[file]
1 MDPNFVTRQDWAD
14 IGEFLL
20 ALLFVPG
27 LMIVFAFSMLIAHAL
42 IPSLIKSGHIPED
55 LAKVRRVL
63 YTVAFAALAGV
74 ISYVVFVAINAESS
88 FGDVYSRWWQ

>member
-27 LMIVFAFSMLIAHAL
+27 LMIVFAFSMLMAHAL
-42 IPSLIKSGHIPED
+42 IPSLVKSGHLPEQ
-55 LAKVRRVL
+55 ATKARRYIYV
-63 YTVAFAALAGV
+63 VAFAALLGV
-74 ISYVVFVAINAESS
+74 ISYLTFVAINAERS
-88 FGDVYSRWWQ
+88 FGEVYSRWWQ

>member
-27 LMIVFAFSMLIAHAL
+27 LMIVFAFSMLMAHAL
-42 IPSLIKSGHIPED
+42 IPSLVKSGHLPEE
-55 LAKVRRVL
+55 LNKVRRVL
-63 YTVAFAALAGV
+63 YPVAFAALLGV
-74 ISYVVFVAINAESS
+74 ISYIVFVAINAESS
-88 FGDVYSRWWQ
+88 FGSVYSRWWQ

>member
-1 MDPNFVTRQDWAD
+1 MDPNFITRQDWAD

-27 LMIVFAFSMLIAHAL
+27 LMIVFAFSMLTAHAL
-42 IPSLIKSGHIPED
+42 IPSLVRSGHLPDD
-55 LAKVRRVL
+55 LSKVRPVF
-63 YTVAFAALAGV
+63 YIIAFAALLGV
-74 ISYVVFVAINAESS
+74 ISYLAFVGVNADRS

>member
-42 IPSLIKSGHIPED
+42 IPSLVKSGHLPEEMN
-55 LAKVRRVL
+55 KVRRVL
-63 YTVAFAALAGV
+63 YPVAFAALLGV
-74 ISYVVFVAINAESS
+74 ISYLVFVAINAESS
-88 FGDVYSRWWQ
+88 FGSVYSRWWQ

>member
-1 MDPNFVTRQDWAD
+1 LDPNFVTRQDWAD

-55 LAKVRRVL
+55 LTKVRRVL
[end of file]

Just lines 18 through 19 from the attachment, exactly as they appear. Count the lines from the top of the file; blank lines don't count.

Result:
+63 VAFAALLGV
-74 ISYVVFVAINAESS